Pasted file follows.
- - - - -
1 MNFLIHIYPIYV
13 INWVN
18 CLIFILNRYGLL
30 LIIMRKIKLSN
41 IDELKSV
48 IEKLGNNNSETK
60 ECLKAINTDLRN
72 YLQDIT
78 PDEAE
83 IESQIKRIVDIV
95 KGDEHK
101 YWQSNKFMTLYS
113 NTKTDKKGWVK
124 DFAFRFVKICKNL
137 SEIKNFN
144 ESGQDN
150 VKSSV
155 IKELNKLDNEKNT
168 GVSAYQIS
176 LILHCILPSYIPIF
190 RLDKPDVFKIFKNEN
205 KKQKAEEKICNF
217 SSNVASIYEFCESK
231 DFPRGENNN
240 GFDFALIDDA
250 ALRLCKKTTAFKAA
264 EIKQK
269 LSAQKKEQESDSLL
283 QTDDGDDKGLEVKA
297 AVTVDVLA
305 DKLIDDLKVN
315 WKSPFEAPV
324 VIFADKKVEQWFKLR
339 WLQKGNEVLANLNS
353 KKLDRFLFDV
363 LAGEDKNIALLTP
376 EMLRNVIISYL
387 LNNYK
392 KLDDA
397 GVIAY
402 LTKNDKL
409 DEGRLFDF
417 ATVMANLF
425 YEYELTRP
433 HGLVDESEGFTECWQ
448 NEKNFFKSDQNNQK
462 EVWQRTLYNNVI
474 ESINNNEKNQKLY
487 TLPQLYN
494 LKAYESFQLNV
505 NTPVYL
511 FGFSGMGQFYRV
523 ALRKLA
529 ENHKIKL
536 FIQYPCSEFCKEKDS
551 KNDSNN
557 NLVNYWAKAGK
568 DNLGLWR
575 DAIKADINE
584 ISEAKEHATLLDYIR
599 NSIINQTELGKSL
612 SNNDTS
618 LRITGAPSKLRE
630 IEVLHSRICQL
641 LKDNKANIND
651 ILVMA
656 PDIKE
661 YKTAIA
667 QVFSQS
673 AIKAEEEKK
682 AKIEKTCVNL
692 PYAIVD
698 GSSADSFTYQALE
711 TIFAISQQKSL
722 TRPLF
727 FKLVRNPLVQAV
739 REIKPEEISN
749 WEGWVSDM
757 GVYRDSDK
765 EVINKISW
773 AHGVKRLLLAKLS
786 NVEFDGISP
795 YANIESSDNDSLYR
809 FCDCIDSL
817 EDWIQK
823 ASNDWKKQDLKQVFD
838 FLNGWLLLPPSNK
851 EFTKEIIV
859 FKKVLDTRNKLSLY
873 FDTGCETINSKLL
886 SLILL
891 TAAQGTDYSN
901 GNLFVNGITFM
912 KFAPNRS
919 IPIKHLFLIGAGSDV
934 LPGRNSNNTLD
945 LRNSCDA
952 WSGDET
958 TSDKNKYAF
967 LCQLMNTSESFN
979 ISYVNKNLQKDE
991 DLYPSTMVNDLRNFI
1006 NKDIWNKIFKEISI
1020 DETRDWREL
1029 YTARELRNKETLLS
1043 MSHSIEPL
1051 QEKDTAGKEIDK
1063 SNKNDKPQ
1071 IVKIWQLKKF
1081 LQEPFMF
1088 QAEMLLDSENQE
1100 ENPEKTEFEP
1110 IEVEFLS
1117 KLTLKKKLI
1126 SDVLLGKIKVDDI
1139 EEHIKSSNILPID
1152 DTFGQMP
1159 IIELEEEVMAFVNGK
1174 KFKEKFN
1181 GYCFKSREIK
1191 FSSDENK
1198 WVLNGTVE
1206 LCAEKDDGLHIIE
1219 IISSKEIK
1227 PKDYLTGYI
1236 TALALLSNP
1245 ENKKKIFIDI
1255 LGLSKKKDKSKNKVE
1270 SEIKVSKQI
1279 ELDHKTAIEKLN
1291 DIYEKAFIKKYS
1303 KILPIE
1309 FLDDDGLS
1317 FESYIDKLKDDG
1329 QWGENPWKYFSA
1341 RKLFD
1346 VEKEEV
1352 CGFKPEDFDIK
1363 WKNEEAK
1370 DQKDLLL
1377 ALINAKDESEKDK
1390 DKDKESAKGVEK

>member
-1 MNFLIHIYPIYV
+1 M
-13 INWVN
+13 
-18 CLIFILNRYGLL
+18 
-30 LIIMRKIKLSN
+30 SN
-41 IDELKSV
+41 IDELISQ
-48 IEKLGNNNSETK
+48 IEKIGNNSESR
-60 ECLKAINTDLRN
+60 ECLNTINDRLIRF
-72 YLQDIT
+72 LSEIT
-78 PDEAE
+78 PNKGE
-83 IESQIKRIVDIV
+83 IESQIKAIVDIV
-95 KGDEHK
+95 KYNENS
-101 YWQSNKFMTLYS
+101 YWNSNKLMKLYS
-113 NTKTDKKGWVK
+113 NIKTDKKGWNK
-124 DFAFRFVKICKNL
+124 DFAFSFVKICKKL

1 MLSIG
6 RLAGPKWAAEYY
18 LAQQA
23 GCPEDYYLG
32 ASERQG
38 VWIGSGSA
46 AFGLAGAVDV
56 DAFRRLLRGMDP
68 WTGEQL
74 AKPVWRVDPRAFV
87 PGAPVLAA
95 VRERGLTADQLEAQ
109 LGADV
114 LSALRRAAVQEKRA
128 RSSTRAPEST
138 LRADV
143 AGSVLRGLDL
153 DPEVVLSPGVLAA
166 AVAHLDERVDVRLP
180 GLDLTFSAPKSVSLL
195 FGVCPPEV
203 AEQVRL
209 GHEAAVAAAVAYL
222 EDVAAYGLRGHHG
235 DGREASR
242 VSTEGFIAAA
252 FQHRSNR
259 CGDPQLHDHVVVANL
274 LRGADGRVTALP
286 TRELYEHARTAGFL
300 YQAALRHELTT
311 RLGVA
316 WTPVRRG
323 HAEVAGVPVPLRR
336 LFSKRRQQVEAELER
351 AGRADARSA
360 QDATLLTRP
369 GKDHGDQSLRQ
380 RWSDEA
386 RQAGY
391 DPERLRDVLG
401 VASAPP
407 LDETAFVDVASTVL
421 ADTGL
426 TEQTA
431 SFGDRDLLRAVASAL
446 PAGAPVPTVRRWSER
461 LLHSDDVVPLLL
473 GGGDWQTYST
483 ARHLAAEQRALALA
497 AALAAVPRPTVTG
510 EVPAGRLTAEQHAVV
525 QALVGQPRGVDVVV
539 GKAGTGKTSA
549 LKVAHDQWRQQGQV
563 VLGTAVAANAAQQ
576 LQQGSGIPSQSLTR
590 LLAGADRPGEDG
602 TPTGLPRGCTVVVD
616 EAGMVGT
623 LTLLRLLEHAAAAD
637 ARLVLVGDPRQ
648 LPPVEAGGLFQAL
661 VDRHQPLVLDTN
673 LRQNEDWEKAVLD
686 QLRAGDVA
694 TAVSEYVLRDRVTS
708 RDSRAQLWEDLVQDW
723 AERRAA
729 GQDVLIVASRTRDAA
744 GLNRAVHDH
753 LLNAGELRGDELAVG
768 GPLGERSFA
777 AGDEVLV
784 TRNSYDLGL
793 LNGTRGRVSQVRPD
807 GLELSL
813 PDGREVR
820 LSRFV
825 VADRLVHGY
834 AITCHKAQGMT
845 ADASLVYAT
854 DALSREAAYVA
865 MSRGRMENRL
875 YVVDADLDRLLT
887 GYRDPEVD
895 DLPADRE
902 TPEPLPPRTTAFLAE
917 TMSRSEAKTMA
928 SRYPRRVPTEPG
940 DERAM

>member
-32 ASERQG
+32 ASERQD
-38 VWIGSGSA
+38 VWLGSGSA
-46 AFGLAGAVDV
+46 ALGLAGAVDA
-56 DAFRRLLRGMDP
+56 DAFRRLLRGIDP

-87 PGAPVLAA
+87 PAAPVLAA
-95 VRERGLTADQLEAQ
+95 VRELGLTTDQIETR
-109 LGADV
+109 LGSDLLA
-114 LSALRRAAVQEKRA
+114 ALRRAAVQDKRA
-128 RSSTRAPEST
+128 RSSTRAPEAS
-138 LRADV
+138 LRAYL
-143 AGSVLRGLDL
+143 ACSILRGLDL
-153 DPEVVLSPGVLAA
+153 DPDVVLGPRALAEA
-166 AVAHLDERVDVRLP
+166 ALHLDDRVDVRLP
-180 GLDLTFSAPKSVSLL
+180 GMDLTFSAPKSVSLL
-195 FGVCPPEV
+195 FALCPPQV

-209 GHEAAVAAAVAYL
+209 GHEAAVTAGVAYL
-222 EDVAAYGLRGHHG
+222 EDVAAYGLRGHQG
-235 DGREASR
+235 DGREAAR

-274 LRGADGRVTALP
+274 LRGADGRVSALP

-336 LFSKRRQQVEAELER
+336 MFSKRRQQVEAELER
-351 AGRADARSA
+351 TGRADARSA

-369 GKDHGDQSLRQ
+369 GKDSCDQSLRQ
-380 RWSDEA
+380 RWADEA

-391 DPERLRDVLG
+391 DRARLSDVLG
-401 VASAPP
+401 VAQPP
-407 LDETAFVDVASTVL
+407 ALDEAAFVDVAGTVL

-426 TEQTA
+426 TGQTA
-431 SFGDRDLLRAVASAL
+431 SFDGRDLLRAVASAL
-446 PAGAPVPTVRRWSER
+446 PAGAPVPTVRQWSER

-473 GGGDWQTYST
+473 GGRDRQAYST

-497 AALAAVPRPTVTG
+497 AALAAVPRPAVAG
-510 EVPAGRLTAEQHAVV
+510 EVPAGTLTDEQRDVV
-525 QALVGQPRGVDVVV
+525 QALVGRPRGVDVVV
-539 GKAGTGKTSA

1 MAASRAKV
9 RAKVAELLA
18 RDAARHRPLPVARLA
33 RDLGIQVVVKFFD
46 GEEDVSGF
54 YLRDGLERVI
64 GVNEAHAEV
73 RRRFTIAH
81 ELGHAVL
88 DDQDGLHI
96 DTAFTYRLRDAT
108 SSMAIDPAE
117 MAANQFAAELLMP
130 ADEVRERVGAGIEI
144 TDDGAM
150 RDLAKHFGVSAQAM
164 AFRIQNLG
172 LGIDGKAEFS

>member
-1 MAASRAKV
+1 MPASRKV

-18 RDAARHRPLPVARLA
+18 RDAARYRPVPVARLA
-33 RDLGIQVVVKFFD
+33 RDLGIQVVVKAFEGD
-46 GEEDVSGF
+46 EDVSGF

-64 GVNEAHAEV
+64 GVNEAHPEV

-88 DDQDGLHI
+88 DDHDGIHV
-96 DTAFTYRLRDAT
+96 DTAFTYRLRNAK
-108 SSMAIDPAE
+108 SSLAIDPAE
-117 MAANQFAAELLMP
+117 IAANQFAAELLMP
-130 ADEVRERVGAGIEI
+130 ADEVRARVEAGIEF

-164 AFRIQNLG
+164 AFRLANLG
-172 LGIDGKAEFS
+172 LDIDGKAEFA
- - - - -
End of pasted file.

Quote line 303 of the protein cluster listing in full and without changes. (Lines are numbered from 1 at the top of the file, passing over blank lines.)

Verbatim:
+336 MFSKRRQQVEAELER